This class had some pros and cons, but overall, I enjoyed it and would recommend it to my fellow history students. Professor Worger is hilarious and his lectures are basically a conversation with the class which I find to be more interesting and easy to follow. Unlike many history professors I've had here, Worger doesn't "dump" a large amount of information on you and except you to mindlessly memorize it. His class is centered on main ideas and I feel like I've learned what was important about the apartheid era. Worger's laid back attitude worked great for lecture, but I think the structure of the class was a little too relaxed at times. The readings he assigned were amazing, most were novels plus an easy to read textbook that he wrote. However, half the time, most of the class did not know what we were supposed to be reading when since there's no assigned page numbers on the syllabus. In addition, we didn't have due dates/topics of papers weren't given to us until a couple weeks in advance. The work load wasn't too bad, grades were based on an in-class midterm, two papers and a take-home final. Worger gave a study guide for the midterm in advance and allowed it to be open book, which was really generous of him. One of the papers was about a current event and another more involved class material and was due a couple weeks after the midterm. The take-home final was three two page essays which were not too hard to write. Final verdict: Take the class! It's a fascinating topic and Worger is just the right professor to teach it.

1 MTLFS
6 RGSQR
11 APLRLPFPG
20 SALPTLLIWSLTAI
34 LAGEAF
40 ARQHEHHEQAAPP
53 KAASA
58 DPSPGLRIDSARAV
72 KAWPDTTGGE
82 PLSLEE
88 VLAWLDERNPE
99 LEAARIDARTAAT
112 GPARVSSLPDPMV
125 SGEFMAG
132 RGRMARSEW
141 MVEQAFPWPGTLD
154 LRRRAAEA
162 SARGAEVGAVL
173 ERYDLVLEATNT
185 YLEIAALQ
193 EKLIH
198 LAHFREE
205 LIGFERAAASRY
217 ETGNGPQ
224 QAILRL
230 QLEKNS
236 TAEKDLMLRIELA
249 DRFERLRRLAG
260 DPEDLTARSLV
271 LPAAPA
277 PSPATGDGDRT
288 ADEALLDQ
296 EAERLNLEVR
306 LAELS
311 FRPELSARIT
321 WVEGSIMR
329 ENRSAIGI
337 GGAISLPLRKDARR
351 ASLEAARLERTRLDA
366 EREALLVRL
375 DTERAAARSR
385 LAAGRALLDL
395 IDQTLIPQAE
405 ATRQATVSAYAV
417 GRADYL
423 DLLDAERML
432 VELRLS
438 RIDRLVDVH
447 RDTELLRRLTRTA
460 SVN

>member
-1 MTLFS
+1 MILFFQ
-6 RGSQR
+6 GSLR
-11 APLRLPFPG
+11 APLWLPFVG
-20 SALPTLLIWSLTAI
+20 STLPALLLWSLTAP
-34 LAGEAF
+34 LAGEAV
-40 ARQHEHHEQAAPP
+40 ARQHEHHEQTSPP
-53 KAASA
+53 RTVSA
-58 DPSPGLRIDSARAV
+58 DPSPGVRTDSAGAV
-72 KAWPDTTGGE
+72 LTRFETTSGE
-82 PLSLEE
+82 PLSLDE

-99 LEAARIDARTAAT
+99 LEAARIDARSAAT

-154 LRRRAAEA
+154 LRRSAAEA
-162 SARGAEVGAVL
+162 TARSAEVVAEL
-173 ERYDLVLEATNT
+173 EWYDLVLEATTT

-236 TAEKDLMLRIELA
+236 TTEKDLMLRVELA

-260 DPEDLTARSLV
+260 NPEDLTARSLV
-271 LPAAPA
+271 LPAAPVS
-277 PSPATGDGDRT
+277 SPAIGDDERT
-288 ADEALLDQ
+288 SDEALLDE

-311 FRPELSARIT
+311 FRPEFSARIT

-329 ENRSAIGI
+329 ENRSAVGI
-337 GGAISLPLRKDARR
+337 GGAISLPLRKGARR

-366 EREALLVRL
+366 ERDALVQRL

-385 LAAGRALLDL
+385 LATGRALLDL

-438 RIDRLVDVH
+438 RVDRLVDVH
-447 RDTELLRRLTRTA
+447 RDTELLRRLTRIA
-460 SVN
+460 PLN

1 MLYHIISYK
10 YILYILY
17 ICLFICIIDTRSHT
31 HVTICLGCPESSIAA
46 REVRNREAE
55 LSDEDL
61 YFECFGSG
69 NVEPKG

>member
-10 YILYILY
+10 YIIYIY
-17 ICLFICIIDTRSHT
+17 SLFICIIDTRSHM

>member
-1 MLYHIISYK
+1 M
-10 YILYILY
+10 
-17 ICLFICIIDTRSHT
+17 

Simply put Worger is boring. In addition to this it is evident that he has a strong dislike for undergrad students and is quite partial to graduate students (especially graduate students in the history dept.). Moreover, he is unhelpful, indeed unwilling to engage in outside/office hours time with students. The course basically revolved around a paper that was over 60% of our grade- his directions for the paper were unclear and students had many questions- most of which he answered apathetically and uncaringly if even at all. Indeed, if it was not a student who was helping him with research or actively engaged within the history department, it seemed to be not worth his time. I received a B in the class and after several failed attempts to try to meet with him (he was never available and only offered to leave my paper in his box with no promise to discuss it or the rational behind the grade I received) I gave up trying to understand him, the class, my grade, and the reasons why he did not care about students. At best this class was discouraging both academically and personally.